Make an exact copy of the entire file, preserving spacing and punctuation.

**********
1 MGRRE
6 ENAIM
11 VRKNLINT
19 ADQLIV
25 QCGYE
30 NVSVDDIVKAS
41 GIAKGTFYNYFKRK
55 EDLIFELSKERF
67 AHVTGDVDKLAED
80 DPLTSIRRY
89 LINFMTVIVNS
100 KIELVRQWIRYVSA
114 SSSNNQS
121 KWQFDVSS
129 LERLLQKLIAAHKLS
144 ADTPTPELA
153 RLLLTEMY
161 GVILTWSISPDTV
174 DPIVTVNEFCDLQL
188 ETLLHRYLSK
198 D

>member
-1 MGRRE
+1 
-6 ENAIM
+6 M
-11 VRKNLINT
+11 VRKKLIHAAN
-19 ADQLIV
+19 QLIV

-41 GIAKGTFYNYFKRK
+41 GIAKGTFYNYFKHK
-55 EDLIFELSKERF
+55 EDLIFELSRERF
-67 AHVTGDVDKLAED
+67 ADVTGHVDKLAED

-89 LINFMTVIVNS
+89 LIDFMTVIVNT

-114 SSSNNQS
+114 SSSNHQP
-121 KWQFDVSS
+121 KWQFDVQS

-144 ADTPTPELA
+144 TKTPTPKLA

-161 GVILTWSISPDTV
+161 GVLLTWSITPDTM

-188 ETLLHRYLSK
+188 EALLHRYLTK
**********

1 MGRRE
6 ENAIM
11 VRKNLINT
19 ADQLIV
25 QCGYE
30 NVSVDDIVKAS
41 GIAKGTFYNYFKRK
55 EDLIFELSKERF
67 AHVTGDVDKLAED
80 DPLTSIRRY
89 LINFMTVIVNS
100 KIELVRQWIRYVSA
114 SSSNNQS
121 KWQFDVSS
129 LERLLQKLIAAHKLS
144 ADTPTPELA
153 RLLLTEMY
161 GVILTWSISPDTV
174 DPIVTVNEFCDLQL
188 ETLLHRYLSK
198 D

>member
-1 MGRRE
+1 
-6 ENAIM
+6 M
-11 VRKNLINT
+11 VRKKLIHAAN
-19 ADQLIV
+19 QLIV

-41 GIAKGTFYNYFKRK
+41 GIAKGTFYNYFKHK
-55 EDLIFELSKERF
+55 EDLIFELSRERF
-67 AHVTGDVDKLAED
+67 ADVTGHVDKLAED

-89 LINFMTVIVNS
+89 LIDFMTVIVNT

-114 SSSNNQS
+114 SSSNHQP
-121 KWQFDVSS
+121 KWQFDVQS

-144 ADTPTPELA
+144 TKTPTPKLA

-161 GVILTWSISPDTV
+161 GVLLTWSITPDTM

-188 ETLLHRYLSK
+188 EALLHRYLTK